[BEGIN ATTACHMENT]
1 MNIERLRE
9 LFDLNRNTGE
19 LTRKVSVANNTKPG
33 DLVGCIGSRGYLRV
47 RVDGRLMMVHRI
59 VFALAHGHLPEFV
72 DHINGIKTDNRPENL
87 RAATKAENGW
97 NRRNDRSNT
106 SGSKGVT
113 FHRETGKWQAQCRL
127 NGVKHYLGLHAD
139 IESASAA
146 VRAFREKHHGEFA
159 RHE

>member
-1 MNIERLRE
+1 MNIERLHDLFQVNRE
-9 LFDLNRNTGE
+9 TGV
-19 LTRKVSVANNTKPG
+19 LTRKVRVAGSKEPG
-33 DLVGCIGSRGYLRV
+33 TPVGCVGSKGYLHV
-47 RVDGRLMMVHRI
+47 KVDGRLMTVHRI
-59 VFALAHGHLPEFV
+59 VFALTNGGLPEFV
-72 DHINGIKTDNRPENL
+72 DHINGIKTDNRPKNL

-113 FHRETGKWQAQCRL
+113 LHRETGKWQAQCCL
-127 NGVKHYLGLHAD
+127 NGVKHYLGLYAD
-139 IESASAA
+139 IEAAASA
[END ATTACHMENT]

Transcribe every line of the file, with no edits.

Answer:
1 MNIERLRE
9 LFDLNRNTGE
19 LTRKVSVANNTKPG
33 DLVGCIGSRGYLRV
47 RVDGRLMMVHRI
59 VFALAHGHLPEFV
72 DHINGIKTDNRPENL
87 RAATKAENGW
97 NRRNDRSNT
106 SGSKGVT
113 FHRETGKWQAQCRL
127 NGVKHYLGLHAD
139 IESASAA
146 VRAFREKHHGEFA
159 RHE

>member
-1 MNIERLRE
+1 MNIERLHDLFQVNRE
-9 LFDLNRNTGE
+9 TGV
-19 LTRKVSVANNTKPG
+19 LTRKVRVAGSKEPG
-33 DLVGCIGSRGYLRV
+33 TPVGCVGSKGYLHV
-47 RVDGRLMMVHRI
+47 KVDGRLMTVHRI
-59 VFALAHGHLPEFV
+59 VFALTNGGLPEFV
-72 DHINGIKTDNRPENL
+72 DHINGIKTDNRPKNL

-113 FHRETGKWQAQCRL
+113 LHRETGKWQAQCCL
-127 NGVKHYLGLHAD
+127 NGVKHYLGLYAD
-139 IESASAA
+139 IEAAASA